The Farmer’s Market Organic Tomato, vs. the Grocery Tomato

Also, one traveled 1000+ miles to reach me, the other traveled 20 miles.

Hold onto this to send to people when they complain that organic is “too expensive.” This organic tomato looks like a bargain when you look at it this way, doesn’t it?

I know which one I want in my body, and which world I want to support with my purchase.
tomato regular vs farmer

Friendly Foods: Eat what your body knows

Friendly Food!

You know that feeling you get when you see fresh, local, in-season food at the farmer’s market? How it almost has an aura of life around it? That’s your body’s way of signaling that it knows that food, knows how to process it and get nutrients from it … and welcomes those “friendly foods.”

In contrast, most of the packaged foods of today contain piles of ingredients that your body can’t recognize and is unable to process. Scientists once considered these chemicals “inert” because they tended to leave the body intact, and didn’t bind with your cells and cause immediate damage. What they missed, however, is the impact of the consistent assault of unrecognizable substances would have on the body.

This would be similar to your boss piling 20 boxes of paper on your desk, but just two of them contained real work that you knew how to do. How much more “sluggish” would you be in completing your tasks, just because you had to process all the “non-work?” That’s what is happening in your body when it has to process all the non-food … and the physical result is our ugly friend, inflammation.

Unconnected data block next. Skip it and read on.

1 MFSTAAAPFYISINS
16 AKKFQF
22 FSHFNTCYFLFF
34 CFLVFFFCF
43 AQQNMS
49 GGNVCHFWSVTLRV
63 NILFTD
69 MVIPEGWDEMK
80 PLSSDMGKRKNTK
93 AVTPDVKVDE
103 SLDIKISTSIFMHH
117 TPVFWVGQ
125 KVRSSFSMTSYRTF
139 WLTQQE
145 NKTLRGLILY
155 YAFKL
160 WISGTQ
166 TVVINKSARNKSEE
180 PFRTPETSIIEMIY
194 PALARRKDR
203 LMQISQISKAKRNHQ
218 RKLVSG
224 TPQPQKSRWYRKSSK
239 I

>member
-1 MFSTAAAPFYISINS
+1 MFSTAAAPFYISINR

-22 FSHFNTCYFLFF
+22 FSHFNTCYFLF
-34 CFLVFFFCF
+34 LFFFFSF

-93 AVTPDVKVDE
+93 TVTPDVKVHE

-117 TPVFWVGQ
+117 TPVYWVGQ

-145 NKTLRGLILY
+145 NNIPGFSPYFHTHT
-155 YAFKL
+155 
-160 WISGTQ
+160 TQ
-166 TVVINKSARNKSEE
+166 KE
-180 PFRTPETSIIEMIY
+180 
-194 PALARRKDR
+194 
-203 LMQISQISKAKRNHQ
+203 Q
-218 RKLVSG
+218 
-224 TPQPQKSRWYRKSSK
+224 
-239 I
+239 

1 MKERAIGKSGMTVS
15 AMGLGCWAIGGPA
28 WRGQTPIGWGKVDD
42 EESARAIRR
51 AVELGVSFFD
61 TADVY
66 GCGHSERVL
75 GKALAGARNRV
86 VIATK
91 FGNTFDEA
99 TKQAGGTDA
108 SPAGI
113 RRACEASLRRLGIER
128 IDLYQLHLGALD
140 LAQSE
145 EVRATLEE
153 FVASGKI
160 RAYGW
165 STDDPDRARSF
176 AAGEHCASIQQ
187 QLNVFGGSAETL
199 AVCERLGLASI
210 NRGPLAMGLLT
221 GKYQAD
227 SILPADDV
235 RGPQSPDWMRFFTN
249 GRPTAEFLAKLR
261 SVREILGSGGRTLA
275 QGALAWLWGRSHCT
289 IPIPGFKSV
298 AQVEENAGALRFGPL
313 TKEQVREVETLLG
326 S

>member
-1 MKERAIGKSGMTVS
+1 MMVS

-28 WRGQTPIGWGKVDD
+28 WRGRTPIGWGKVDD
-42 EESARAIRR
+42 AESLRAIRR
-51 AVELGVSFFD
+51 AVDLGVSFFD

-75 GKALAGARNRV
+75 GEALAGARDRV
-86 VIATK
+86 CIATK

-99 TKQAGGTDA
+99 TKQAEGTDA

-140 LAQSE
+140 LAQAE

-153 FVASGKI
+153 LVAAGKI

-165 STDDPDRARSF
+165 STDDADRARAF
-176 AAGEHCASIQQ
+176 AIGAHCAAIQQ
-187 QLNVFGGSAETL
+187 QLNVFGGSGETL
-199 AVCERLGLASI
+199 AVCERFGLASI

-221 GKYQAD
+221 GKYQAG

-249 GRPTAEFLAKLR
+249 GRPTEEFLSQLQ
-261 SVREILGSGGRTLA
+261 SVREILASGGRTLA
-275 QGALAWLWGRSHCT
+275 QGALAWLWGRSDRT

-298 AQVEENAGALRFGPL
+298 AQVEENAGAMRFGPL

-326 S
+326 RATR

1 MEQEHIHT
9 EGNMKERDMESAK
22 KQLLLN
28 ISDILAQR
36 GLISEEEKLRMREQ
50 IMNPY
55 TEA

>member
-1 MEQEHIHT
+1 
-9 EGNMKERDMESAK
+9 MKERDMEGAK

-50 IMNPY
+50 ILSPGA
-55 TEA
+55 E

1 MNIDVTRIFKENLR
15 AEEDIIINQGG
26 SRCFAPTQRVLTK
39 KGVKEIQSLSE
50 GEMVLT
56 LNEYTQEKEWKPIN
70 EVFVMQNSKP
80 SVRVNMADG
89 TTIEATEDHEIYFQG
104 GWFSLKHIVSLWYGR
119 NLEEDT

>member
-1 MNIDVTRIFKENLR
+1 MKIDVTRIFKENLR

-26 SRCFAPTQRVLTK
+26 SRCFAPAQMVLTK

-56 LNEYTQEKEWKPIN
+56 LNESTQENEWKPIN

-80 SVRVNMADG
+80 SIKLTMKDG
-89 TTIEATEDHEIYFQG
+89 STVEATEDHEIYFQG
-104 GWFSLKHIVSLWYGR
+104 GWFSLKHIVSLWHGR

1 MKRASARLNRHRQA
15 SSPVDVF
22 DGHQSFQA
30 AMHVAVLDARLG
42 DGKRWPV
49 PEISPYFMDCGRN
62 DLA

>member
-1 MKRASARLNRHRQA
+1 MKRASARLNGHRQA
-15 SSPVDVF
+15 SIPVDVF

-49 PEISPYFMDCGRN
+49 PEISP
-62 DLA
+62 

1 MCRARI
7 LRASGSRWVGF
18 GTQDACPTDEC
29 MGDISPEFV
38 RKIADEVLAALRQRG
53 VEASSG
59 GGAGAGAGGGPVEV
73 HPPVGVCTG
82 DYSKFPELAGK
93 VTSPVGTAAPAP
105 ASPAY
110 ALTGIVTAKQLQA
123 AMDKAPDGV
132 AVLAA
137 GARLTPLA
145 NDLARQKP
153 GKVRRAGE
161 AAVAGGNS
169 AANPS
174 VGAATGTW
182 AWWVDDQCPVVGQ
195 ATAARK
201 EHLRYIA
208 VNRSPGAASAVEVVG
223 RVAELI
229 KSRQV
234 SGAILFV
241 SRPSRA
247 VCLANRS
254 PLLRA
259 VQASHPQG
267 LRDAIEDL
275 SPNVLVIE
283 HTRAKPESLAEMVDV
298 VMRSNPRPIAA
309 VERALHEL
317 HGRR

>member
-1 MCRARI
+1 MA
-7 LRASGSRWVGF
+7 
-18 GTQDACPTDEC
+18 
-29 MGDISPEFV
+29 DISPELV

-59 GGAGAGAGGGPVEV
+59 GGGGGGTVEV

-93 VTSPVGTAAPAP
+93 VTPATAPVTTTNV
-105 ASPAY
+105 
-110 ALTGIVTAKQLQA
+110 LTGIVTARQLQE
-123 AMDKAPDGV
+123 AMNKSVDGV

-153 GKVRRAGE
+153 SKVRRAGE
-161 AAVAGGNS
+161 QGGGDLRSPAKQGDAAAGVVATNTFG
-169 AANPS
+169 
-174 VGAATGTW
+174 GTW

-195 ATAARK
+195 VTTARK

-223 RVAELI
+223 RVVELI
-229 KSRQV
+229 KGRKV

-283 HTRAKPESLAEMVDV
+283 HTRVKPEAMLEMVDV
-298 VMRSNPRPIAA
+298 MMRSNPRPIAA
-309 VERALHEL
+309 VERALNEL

Instead, take a cue from your body’s natural response to the real, friendly food it sees, and give it a week, a month, or a lifetime to show you how spectacularly it can work for you when it doesn’t have to deal with the chemical assault of packaged non-foods!

Regrow Food from Scraps

16 Foods you can Regrow from Scraps

Various plants, below, that you can use to regrow food from what you already have! Great way to recycle and SAVE, right?

Use the links below for more info on each vegetable and fruit.



Bok Choy

Cabbage: Same as celery

Carrot tops (this is a plant, the carrot itself will not re-grow)




Green Onions

Leeks: same as green onions


Lentil Sprouts


Potatoes/Sweet Potatoes


Romaine Lettuce: Same as celery


Gardening – One great reason why … and three ways to keep it super-simple!

Why garden?

That’s one great reason to try gardening … and then there’s money savings, taste, nutrition, and I could go on and on! However, I struggle with it for years until I realized the three things that made it workable for me (a crazy busy mom with a career or two going on).

1. Forego digging … forever. The best thing I ever did was buy my handheld tiller (I use this super-simple Mantis), which gets me to the fun part, faster. When I used to have to face down hours with the shovel, and the resulting clods of dirt/clay (I live in GA), I tended to put off planting until it was too late. Oh, and your back will thank you, too.

2. Select a manageable number of plants, and stick to those few. When I bought “a little of everything,” and just stuck it in the ground and hoped for the best, about half of it failed. Now, we stick to the 5 (for me, that’s the magic number) foods that my family loves the most in the summer, and then plant greens around them for the fall. You can always trade with friends who are growing other things, and supplement at the farmer’s market.